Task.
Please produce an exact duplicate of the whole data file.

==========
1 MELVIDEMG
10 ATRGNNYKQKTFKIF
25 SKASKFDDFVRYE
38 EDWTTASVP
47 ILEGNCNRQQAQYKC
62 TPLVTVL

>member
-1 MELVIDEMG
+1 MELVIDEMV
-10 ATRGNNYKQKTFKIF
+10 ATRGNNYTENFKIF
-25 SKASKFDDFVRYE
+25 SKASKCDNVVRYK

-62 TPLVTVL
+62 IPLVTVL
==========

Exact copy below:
1 MELVIDEMG
10 ATRGNNYKQKTFKIF
25 SKASKFDDFVRYE
38 EDWTTASVP
47 ILEGNCNRQQAQYKC
62 TPLVTVL

>member
-1 MELVIDEMG
+1 MELVIDEMV
-10 ATRGNNYKQKTFKIF
+10 ATRGNNYTENFKIF
-25 SKASKFDDFVRYE
+25 SKASKCDNVVRYK

-62 TPLVTVL
+62 IPLVTVL